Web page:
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Community and Q&A

Reverse air conditioning?

mgirard | Posted in Energy Efficiency and Durability on

We live near the Pacific Ocean, where the climate is cool (average about 60-65) year-round. In locations where the sunlight is unfiltered, the light can be quite intense and create a lot of heat. So on a normal day, our attic can be extremely hot–over 100–while the house remains very chilly. Because we have good insulation in the attic, that heat does not come into the house.

It seems to me that there should be a way to pull that daytime attic heat (the attic is very clean) down into the house, but I have not been able to find out how to do that.

Any ideas?

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Replies

  1. GBA Editor
    Martin Holladay | | #1

    Maureen,
    You could install a couple of ducts into your attic, and install a couple of inline fans, and circulate air between your attic and your house if you wanted to.

    I think you would discover that:

    (a) the temperature of the air would drop quickly as the attic air is replaced by a mixture of outdoor air and house air, and

    (b) the value of the heat would be so low that it wouldn't justify the investment in equipment needed to harvest it, nor the cost of the electricity needed to run the fans, and

    (c) the ducts would create undesired holes in your ceiling that would leak heat during cold weather.

    Instead of implementing your scheme, you might consider adding another window or two on the south side of your house.

  2. heinblod | | #2

    There are 'dry' ST collectors propelling warm air into the building. Here a sample, there are many more on the market:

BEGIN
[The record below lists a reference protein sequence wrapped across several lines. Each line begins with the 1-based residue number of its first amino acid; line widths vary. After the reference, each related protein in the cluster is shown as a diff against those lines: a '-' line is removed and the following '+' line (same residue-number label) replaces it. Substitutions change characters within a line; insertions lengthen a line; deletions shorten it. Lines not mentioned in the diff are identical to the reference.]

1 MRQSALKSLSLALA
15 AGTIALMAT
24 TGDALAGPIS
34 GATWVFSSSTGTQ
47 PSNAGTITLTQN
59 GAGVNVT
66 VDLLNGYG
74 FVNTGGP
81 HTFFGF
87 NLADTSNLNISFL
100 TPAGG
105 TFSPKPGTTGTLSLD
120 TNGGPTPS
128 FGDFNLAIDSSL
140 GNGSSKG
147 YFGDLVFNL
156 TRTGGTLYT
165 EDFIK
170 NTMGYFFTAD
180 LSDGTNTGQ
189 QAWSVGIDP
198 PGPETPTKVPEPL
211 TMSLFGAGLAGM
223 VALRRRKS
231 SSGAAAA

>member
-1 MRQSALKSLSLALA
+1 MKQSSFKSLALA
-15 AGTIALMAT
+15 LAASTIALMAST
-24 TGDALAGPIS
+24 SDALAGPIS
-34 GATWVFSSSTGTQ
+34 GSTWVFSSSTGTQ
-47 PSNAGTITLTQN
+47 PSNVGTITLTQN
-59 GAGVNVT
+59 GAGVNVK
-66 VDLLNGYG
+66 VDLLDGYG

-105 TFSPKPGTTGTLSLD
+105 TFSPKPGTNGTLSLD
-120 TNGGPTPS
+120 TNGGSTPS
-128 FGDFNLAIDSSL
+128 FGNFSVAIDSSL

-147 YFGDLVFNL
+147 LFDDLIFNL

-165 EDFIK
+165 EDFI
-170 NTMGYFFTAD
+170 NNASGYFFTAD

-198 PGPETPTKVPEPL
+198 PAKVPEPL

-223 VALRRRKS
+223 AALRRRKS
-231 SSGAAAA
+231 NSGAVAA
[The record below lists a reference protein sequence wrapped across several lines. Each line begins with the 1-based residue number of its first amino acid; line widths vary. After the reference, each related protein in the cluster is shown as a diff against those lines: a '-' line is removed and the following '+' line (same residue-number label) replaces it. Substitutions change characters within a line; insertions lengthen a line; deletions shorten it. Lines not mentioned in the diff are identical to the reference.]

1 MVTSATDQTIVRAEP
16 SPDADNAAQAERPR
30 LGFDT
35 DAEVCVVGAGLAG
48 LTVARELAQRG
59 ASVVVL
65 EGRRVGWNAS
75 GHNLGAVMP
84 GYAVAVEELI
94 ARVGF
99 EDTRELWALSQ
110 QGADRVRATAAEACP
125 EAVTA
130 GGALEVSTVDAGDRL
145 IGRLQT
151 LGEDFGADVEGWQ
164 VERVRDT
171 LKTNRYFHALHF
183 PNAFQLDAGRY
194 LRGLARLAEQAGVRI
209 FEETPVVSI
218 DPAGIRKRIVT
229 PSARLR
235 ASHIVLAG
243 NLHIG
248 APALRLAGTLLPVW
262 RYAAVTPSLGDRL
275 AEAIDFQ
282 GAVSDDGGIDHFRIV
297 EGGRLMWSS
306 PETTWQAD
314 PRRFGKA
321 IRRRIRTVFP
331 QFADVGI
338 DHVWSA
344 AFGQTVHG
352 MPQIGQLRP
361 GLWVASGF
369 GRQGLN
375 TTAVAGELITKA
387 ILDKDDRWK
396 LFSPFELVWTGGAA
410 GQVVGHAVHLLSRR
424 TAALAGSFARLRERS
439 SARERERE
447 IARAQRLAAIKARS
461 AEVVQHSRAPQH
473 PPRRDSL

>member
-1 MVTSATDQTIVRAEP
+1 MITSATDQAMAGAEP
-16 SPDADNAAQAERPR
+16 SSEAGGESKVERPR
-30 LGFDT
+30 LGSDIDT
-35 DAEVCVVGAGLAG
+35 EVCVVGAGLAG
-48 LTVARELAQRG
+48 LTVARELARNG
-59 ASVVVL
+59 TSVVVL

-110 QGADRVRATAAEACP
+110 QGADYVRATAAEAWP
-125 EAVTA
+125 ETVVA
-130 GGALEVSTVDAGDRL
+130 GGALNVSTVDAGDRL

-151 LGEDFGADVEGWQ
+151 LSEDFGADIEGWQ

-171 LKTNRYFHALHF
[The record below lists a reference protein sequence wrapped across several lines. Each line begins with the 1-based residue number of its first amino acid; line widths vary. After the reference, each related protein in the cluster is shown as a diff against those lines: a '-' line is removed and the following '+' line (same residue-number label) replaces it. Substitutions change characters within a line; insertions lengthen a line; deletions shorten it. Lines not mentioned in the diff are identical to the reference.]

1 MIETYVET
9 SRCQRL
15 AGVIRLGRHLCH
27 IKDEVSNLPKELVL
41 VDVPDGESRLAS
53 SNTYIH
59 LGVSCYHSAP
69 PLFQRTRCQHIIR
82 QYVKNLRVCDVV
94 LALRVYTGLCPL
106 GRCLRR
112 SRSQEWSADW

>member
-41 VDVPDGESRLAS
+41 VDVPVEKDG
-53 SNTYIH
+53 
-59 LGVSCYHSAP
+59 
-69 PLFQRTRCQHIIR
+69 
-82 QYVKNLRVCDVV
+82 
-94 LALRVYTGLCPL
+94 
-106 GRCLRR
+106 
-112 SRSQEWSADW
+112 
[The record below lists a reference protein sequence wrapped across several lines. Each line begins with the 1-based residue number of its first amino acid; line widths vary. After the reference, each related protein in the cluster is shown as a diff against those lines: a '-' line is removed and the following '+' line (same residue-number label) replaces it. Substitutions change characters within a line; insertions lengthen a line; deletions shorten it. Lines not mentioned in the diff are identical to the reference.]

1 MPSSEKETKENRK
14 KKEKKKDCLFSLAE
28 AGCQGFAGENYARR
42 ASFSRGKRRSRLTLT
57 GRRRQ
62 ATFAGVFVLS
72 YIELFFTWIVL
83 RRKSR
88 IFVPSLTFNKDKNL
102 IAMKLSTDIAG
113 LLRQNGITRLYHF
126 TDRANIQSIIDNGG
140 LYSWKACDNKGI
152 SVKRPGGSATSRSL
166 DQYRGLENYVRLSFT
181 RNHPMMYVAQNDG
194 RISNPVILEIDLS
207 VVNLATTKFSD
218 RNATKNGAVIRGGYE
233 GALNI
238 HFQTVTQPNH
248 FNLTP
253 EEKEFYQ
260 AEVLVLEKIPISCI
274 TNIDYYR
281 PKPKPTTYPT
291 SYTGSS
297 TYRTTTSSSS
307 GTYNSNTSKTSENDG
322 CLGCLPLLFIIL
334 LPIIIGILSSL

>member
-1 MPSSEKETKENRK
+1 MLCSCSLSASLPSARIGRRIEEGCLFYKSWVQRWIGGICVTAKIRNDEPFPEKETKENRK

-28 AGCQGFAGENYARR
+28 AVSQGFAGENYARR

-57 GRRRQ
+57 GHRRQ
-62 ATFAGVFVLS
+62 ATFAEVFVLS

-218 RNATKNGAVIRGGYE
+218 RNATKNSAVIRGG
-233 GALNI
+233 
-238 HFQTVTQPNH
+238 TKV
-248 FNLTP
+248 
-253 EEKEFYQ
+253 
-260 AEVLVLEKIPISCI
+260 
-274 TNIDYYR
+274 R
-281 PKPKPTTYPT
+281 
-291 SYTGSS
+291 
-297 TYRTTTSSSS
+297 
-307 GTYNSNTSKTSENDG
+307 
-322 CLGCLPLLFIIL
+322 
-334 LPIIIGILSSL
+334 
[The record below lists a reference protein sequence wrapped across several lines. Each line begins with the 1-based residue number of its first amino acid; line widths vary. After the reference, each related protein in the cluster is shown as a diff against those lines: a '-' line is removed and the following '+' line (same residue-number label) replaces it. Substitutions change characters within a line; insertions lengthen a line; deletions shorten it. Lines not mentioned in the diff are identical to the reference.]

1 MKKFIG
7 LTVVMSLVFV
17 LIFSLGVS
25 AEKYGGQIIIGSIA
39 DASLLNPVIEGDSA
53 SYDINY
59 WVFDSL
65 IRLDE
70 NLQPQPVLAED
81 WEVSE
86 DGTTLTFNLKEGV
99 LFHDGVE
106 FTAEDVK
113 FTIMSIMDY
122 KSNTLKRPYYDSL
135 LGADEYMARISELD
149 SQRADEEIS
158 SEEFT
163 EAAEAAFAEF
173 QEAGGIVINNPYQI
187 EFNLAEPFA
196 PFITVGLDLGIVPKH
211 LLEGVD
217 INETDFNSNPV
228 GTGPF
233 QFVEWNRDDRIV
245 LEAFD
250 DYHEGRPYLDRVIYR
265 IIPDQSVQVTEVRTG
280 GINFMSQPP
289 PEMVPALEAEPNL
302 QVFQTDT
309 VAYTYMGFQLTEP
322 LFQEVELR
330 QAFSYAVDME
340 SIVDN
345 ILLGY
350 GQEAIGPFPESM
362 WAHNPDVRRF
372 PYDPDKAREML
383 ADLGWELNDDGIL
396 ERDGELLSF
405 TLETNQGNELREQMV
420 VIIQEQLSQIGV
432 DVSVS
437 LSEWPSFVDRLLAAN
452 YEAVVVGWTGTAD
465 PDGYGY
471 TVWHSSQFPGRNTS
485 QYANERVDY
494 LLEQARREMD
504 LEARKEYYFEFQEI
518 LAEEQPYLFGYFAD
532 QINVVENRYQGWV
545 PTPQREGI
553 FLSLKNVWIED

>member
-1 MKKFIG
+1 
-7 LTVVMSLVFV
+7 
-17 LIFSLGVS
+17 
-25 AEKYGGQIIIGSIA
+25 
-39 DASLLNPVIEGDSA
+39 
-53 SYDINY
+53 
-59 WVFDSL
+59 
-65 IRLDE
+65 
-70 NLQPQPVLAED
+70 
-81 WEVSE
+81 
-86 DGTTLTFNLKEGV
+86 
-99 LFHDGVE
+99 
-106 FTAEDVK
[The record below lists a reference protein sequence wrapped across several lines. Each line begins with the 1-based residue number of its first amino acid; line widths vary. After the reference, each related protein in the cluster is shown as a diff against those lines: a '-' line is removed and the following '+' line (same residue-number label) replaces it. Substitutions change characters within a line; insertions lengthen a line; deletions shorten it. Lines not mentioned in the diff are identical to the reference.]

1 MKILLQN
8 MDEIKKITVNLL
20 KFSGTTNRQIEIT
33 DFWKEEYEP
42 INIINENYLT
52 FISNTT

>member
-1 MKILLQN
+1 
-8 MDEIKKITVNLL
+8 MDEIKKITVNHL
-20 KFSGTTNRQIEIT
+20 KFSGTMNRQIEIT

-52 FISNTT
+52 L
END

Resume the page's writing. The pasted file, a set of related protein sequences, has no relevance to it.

http://www.solarventi.com/

  3. user-917907 | | #3

    If you at all DIY-oriented, the Build It Solar site has a wealth of information geared towards simple, effective solar thermal collectors

    http://www.builditsolar.com/index.htm

  4. GBA Editor
    Martin Holladay | | #4

    Maureen,
    Researchers have measured the performance of solar air collectors, and the amount of heat they gather is not enough to justify the investment in the equipment required to gather the heat.

    Moreover, solar air collectors only collect heat when the weather is sunny. And when the weather is sunny, your house doesn't need any heat -- because the sun will always keep your house warm enough when the sun is shining (assuming that your house has an adequate number of south-facing windows and has a tight, well-insulated thermal envelope).

  5. user-917907 | | #5

    Martin,
    If I read Maureen's post correctly, she says that even on sunny days her house is often cool. So it appears to me that she might be an ideal candidate for a solar heat collector. I also suggested that solar might work for her IF she were DIY-oriented. Many of the air collectors that are featured on Build It Solar claim they are almost as efficient as commercial units, and are FAR less expensive. Props to them!

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